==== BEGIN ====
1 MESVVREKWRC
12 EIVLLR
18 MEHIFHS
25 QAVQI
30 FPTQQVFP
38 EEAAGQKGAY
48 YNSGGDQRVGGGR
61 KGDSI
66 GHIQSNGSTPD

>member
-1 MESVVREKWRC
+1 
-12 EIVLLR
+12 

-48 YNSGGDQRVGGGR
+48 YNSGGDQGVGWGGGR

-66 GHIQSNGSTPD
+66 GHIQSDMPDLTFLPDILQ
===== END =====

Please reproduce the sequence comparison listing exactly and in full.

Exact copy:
1 MESVVREKWRC
12 EIVLLR
18 MEHIFHS
25 QAVQI
30 FPTQQVFP
38 EEAAGQKGAY
48 YNSGGDQRVGGGR
61 KGDSI
66 GHIQSNGSTPD

>member
-1 MESVVREKWRC
+1 
-12 EIVLLR
+12 

-48 YNSGGDQRVGGGR
+48 YNSGGDQGVGWGGGR

-66 GHIQSNGSTPD
+66 GHIQSDMPDLTFLPDILQ